03-11-22 | Feature

ECONOMIC Review & Forecast

The Big Picture
by Aaron Schmok, LASN

The first half of 2021 saw greater increases in Gross Domestic Product (GDP), a measure of overall spending throughout the United States, than what has been experienced over the previous four years, with the exception of the highly turbulent spending found throughout the country in the second and third quarter of 2020 in which the pandemic initial hit the United States and recover began respectively. The most recent update (at the time of publishing) shows a GDP increase of 6.7% in the second quarter of 2021 and a 2% increase in the third quarter.
In their latest GDP data release, The United States Bureau of Economic Analysis (BEA), accredited the growth in GDP to the rise in private inventory investment, personal consumption expenditures (PCE), state and local government spending, and nonresidential fixed investment.
More specifically, "The increase in private inventory investment reflected increases in wholesale trade (led by nondurable goods industries) and in retail trade (led by motor vehicles and parts dealers). The increase in PCE reflected an increase in services that was partly offset by a decrease in goods. Within services, increases were widespread with the largest contributions coming from "other" services (mainly international travel), transportation services, and health care. The decrease in goods primarily reflected a decrease in spending on motor vehicles and parts. The increase in state and local government spending was led by employee compensation (notably, education). The increase in nonresidential fixed investment reflected an increase in intellectual property products (led by software) that was partly offset by decreases in structures and equipment."

2022 is going to be a year where everything is going to cost more. America leads the world in and bears the largest burden in dealing with the climate issues and the current political environment is facilitating higher fuel and labor costs, higher corporate and capital gains taxation and the implementation of new and retro planning restrictions. California's zoning override will precipitate an abundance of lawsuits, the results of which will reverberate across the country. The actual new spending elements of the infrastructure bill will add to non-residential construction, and an abundance of migrant labor will keep residential construction moving forward . . .

Architecture Billings Index
The ABI, a leading economic indicator for nonresidential construction activity, showed growth throughout 2021. The American Institute of Architects (AIA) reported the 56.6 ABI figure in September was an increase of 1.0 from August which reflects an overall strong year for ABI throughout 2021. Additionally, AIA found architecture firms have been increasing their investment in technology to aid in communication, collaboration, and project management.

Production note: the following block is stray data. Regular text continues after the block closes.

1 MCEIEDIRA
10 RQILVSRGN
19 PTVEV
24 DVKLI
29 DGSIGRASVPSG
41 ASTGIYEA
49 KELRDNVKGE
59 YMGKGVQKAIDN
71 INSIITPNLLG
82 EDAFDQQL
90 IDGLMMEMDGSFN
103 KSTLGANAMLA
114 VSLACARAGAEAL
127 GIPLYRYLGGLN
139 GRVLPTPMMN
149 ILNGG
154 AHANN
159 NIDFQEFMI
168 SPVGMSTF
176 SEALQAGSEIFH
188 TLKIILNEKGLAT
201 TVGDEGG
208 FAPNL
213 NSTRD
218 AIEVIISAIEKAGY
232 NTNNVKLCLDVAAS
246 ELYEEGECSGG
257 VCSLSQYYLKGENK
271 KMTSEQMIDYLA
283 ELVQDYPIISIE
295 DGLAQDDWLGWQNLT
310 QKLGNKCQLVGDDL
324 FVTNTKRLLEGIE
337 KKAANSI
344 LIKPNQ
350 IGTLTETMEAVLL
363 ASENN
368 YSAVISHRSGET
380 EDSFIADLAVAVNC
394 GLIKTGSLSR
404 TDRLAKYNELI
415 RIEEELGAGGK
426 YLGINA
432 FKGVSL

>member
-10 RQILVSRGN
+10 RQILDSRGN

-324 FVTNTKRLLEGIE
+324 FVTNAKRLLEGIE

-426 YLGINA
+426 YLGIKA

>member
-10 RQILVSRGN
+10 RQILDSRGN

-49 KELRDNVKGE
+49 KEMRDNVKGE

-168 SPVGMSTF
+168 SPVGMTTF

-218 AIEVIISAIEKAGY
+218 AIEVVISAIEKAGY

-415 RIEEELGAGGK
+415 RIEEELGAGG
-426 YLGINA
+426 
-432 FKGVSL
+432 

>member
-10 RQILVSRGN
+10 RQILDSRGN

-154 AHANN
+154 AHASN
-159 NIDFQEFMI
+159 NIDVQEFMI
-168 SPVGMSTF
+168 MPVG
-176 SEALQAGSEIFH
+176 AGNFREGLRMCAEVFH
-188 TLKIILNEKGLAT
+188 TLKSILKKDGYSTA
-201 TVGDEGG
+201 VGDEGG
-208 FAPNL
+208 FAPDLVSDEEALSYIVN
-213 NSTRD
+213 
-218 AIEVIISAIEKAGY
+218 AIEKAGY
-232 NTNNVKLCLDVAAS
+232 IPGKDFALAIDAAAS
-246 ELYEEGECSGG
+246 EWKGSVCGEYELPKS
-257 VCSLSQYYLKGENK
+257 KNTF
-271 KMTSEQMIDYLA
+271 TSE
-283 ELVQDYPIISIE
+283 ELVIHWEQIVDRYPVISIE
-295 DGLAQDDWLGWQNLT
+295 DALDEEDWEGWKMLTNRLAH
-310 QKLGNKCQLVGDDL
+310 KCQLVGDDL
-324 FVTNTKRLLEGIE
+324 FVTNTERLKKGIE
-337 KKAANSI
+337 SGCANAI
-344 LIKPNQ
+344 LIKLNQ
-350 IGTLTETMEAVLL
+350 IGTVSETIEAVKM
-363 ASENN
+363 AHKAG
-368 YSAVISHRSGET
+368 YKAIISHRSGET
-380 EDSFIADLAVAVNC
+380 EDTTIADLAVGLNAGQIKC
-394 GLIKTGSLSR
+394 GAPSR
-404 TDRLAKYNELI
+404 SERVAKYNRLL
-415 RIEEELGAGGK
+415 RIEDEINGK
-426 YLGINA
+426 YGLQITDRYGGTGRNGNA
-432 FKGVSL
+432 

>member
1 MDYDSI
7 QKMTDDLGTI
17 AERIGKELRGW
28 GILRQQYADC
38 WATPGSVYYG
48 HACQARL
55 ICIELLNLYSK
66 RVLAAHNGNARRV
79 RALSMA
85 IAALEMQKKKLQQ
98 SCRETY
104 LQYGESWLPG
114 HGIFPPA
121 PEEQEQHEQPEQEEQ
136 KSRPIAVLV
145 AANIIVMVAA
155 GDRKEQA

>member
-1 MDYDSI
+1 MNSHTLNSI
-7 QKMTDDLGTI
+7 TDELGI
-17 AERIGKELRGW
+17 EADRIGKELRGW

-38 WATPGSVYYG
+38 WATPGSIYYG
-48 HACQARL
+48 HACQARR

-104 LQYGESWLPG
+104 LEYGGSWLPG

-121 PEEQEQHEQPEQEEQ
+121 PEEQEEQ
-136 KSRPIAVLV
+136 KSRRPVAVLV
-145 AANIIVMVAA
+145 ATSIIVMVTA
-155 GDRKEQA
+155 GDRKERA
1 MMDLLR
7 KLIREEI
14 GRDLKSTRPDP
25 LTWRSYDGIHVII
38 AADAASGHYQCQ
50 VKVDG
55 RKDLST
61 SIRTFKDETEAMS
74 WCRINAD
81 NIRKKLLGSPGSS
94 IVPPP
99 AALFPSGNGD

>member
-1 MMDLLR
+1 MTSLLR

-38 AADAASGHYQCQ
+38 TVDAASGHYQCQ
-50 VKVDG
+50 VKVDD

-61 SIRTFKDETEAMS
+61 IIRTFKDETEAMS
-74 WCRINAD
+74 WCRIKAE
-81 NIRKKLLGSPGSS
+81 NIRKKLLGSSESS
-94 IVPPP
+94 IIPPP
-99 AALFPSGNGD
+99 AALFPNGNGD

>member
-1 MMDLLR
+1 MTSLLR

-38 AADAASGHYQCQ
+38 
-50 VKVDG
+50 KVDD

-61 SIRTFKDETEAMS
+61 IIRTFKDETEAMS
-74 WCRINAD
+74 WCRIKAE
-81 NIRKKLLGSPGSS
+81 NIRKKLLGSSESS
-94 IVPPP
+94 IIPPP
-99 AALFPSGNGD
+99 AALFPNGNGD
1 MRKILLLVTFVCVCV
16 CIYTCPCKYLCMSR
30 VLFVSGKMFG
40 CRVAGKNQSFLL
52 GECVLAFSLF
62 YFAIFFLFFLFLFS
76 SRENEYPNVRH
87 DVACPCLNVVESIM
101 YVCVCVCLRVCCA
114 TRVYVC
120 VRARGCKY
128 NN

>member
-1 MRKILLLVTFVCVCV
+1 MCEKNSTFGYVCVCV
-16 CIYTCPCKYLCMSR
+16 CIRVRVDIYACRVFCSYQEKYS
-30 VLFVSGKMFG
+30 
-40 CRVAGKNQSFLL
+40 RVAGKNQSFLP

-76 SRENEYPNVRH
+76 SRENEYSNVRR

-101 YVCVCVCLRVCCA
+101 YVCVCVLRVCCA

Total Nonresidential Construction Spending
Total spending on nonresidential construction dipped 5.8% for the same reporting period last year with a loss of 1.2% month-to-month. The Dodge Momentum Index, a measure of nonresidential building projects in planning per month, rose 11% with both components increasing: commercial planning up 13% and institutional up 8%.

Infrastructure Development
With the recent developments of the $1.2 trillion Infrastructure Bill, Infrastructure Investment and Jobs Act, major industry associations have announced their support of the legislation.
The American Society of Landscape Architects explained how the bill creates new programs that will create opportunities for Landscape Architects to lead projects throughout the nation, including the Healthy Streets Initiative, and programs to eliminate invasive plants, create habitat for pollinators on highway rights-of-way, plan and design wildlife crossings, and more.
The National Association Home Builders supported the bill in saying, "NAHB supports the $1.2 trillion bipartisan infrastructure bill, which will make much-need improvements to the nation's roads, bridges, broadband and public transportation network... It contains several provisions that will boost housing affordability, including one sought by NAHB mentioned above that will restore an exemption for water and sewer contributions in aid of construction. The National Recreation and Park Association also supports the bill as they specifically commended the increase in funding for the Clean Water State Revolving Fund, which is the primary federal funding mechanism for green infrastructure projects.